As part of our series on Employee Experience we explore what really makes someone stick with their job.

This article is part of a series on Employee Experience.

Uncomfortable with many of the assumptions we hear about employees, we interviewed a mix of young frontline and knowledge workers, with degrees and without, and from a wide range of backgrounds. We sought to understand how they feel about work, where the differences lie and whether anything we think we know about them is true.

A century ago, work was a means to an end for most people - you worked to survive. This attitude has shifted over time - a job is now linked to self-actualisation.

Thinking about the majority of university graduation speeches, 'loving' what you do is key to happiness. The research, however, points us in a different direction. In conversation with Jochen Menges, a professor of HR Management and Leadership at the University of Zurich and University of Cambridge, we discovered an interesting split in behaviours.

Employees who seek passion end up not feeling it - the emotion is fleeting and after a little while it can disappear under the weight of daily admin and the unexpected problems that come with any job. When the going gets tough these employees leave in search of a new passion, because the job wasn't 'the one'.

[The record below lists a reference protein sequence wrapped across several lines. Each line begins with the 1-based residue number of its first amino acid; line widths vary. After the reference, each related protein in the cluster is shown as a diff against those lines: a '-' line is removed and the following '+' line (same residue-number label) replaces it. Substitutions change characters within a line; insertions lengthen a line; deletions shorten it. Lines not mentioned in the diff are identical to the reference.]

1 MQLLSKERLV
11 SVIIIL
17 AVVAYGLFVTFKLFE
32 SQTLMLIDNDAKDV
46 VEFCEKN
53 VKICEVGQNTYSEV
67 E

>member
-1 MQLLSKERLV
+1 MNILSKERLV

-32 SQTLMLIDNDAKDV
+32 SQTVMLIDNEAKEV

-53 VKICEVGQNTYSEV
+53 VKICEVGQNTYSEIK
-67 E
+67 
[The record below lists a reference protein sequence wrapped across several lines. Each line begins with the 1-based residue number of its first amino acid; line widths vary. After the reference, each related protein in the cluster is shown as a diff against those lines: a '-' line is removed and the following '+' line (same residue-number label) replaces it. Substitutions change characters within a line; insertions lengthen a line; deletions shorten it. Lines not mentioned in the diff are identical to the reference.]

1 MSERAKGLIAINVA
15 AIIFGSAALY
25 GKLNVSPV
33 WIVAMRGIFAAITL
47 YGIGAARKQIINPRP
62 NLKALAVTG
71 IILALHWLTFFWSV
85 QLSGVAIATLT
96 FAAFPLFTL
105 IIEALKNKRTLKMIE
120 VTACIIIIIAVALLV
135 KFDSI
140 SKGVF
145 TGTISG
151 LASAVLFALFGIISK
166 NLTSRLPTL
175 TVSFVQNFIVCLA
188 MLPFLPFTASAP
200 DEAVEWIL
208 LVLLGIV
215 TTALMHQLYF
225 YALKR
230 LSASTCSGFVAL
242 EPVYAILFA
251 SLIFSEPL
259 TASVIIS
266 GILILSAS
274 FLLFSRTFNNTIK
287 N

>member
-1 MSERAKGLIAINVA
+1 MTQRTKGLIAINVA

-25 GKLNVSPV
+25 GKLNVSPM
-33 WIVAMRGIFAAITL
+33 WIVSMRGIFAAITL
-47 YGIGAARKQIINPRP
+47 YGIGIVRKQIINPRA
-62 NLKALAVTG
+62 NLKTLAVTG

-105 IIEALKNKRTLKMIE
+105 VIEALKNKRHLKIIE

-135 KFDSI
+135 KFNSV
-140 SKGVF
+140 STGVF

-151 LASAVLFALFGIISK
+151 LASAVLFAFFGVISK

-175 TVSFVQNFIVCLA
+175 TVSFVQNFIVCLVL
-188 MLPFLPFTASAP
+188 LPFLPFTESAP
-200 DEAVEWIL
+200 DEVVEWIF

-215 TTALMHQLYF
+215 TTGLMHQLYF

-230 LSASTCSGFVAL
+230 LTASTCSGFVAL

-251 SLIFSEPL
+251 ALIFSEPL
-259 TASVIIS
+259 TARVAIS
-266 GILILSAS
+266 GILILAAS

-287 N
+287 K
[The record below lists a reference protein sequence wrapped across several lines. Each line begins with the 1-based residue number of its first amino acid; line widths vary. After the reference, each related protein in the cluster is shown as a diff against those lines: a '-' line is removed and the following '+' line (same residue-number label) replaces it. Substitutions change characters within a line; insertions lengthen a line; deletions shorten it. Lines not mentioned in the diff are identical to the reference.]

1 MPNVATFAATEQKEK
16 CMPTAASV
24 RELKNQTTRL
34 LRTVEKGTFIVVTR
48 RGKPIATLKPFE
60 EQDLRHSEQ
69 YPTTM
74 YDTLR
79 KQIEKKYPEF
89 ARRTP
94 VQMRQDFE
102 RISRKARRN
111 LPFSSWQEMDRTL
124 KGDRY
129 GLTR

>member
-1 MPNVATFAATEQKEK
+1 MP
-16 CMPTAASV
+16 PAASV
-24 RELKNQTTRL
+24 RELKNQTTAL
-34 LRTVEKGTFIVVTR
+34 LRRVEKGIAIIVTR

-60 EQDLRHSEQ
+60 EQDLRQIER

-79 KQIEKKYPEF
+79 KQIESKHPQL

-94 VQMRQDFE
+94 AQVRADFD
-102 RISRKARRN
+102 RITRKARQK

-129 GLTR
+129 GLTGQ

There is a second group of employees who also identify with their role, but it's not the love for the work that drives them. They seek work with importance and impact on others - a tangible sense of the value they create for someone else. Employees who can see the difference they make stick with their jobs longer as importance does not fade. They see challenges as opportunities to get better and learn more so that they can solve even tougher problems and have an even bigger impact.

Maybe it's time to start telling graduates the truth - passion is great, but it has an expiry date. It doesn't constitute happiness on its own. Seek work that corresponds with your unique values and abilities and put these to use, happiness and meaning will follow, not necessarily in that order.

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